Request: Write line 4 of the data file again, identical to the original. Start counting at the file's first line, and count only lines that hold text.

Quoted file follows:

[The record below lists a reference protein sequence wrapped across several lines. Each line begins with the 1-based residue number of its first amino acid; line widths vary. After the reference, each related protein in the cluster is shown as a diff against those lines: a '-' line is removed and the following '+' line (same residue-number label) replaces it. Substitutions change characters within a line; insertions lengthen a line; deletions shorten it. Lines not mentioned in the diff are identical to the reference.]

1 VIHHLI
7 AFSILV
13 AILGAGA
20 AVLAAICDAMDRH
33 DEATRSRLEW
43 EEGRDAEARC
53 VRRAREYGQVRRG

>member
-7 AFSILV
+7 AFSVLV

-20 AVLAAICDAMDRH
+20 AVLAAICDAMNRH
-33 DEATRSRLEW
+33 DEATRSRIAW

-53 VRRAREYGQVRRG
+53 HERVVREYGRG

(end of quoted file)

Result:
13 AILGAGA